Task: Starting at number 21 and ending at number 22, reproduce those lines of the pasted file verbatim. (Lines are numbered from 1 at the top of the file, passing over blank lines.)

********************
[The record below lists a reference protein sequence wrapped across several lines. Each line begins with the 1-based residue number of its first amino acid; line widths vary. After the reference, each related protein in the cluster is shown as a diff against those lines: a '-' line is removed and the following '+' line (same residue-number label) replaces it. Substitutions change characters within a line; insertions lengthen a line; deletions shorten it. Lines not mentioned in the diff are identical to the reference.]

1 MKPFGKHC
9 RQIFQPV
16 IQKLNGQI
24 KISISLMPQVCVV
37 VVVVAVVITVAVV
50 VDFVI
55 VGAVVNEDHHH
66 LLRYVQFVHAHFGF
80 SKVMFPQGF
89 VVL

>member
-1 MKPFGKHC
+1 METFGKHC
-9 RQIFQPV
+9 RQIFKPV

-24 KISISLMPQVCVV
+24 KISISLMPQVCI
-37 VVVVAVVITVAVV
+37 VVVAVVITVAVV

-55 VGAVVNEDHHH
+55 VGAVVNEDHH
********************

-55 VGAVVNEDHHH
+55 VGAVVNEDHH